Patricia Skinner | 4/7/2007 9:06:17 PM
Your new home must be built to comply with the code requirements for your area. The building requirements change as you move inland from the coast, because they are based on an area’s exposure to wind and flood. Homes closer to the coast must be built to resist stronger winds; those subject to surge and deeper flooding must be built higher. As our coastline recedes and flooding worsens due to coastal erosion, subsidence and sea-level rise, hurricane risks across South Louisiana are increasing.
How safe do you want to be, and for how long? Will today’s standards protect you from the risks you’ll face 10 or 20 years from now? You can make the choice to learn about the building code requirements that provide for greater safety and security. You can choose the level of protection you want your home to provide. Choosing to build a little higher and a little stronger now is smart. While no construction method can entirely eliminate risk, building to proven wind and flood standards can significantly reduce your home’s vulnerability to hurricane forces. And using construction dollars wisely can buy you benefits you may not realize.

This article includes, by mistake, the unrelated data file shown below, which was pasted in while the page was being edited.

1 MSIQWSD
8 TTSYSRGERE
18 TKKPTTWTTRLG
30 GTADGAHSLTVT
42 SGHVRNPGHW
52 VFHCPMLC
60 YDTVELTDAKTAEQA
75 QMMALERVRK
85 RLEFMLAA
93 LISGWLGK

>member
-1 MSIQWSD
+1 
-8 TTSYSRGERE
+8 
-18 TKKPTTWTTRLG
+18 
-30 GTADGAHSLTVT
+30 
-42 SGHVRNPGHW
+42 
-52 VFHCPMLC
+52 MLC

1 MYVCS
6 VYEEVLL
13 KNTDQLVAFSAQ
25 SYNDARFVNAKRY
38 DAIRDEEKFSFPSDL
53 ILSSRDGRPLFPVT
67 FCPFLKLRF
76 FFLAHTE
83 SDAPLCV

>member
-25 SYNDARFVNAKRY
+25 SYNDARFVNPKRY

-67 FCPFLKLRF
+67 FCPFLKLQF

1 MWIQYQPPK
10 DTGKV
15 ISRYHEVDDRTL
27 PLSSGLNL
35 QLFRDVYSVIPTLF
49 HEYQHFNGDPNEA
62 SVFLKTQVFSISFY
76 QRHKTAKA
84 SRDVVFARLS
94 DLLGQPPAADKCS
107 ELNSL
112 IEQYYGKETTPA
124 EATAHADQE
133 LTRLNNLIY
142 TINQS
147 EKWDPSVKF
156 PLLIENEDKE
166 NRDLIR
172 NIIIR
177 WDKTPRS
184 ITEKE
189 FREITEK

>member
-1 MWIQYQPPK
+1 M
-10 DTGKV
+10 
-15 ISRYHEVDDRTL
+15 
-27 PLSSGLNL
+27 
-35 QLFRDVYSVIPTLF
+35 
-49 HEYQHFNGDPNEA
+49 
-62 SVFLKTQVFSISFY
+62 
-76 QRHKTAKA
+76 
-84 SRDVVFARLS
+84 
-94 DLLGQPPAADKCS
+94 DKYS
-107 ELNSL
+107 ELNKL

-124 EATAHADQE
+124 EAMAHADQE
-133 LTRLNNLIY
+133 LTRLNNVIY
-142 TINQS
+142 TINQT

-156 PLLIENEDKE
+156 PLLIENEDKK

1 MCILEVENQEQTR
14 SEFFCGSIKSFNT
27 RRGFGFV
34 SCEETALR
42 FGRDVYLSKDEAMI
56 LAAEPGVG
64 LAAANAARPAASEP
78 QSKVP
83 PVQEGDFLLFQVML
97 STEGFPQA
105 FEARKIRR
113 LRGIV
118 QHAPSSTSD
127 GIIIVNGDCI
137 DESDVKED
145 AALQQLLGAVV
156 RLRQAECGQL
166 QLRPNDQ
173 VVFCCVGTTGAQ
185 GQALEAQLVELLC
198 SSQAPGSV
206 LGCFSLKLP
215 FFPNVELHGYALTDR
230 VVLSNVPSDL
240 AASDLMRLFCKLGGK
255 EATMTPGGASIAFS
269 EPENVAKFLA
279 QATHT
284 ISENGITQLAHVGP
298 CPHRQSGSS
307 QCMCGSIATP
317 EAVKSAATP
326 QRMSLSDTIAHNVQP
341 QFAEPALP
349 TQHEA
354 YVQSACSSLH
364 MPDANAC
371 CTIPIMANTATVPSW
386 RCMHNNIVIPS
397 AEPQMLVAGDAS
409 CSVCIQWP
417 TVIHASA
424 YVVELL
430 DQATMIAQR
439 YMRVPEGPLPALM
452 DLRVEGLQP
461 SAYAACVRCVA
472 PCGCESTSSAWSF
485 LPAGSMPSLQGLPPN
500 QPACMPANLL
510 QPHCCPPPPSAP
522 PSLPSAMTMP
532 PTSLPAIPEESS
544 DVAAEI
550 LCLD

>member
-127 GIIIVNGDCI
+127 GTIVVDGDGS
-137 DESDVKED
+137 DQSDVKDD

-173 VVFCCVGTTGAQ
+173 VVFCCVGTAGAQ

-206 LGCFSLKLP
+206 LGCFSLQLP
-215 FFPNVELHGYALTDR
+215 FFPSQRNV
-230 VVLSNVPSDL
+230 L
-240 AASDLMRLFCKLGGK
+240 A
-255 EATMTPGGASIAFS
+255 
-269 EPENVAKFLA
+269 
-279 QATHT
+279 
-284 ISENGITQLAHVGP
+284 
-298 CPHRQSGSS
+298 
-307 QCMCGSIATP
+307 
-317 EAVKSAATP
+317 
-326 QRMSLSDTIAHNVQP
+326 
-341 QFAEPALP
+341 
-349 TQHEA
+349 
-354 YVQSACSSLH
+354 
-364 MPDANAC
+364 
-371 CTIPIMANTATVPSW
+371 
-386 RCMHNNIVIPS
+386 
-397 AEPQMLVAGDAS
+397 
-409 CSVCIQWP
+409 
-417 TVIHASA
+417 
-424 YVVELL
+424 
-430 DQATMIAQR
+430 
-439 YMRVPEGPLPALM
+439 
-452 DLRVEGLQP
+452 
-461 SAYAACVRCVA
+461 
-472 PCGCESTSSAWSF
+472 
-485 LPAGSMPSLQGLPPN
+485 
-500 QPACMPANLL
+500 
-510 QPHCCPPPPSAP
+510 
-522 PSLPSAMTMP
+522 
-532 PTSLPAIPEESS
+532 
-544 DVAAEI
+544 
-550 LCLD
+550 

Think about this… Would you rather cope with major rebuilding after a disaster, or avoid much of the destruction in the first place? If you don’t build stronger, in some ways you are choosing to raise your risk of sustaining damage. Choices you make now can help avoid the struggle of restoring or rebuilding your home after the next hurricane.
When you make the choice to build to higher standards, even when not required by the building code for your area, you are choosing to spare your family hurricane-related heartache in the future. By elevating a little more, using impact windows or shutters, or installing high-wind roofing, you will benefit down the road.
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